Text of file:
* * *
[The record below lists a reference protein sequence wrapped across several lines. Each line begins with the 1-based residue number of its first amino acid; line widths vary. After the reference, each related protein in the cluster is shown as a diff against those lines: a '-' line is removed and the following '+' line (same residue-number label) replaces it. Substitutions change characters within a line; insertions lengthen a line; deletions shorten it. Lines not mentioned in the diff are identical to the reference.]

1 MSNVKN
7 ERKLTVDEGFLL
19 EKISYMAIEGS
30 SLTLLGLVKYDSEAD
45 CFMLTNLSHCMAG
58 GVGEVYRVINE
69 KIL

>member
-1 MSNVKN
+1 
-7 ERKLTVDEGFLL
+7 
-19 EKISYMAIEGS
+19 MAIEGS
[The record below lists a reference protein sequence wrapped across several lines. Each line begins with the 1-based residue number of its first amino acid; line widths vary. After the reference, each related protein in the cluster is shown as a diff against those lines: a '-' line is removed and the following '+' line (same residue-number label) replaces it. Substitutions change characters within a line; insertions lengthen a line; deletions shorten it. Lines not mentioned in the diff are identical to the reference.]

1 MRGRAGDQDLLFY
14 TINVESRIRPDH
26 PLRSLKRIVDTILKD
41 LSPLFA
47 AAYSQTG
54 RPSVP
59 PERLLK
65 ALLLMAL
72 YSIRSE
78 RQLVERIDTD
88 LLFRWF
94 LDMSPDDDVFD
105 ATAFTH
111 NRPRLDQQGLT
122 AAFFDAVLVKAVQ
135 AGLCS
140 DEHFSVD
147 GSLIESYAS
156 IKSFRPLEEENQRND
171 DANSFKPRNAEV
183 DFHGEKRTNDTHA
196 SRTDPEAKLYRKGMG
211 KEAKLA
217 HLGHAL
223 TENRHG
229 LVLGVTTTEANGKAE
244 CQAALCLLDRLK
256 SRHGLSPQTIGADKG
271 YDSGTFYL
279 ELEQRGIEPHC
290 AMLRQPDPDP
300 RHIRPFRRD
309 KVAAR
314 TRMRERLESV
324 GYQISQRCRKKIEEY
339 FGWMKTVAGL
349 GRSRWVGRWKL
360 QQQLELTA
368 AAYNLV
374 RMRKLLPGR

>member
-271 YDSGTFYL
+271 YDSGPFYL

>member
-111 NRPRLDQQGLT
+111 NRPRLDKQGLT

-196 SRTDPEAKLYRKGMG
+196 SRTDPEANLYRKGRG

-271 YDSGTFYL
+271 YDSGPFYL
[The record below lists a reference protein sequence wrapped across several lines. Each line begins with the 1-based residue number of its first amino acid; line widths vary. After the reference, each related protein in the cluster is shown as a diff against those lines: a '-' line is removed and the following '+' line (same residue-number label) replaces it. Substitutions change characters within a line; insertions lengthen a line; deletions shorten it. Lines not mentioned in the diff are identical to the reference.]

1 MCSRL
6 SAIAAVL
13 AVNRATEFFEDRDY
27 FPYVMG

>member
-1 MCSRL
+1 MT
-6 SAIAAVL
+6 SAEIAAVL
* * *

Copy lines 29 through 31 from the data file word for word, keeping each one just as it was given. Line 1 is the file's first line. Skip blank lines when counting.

105 ATAFTH
111 NRPRLDQQGLT
122 AAFFDAVLVKAVQ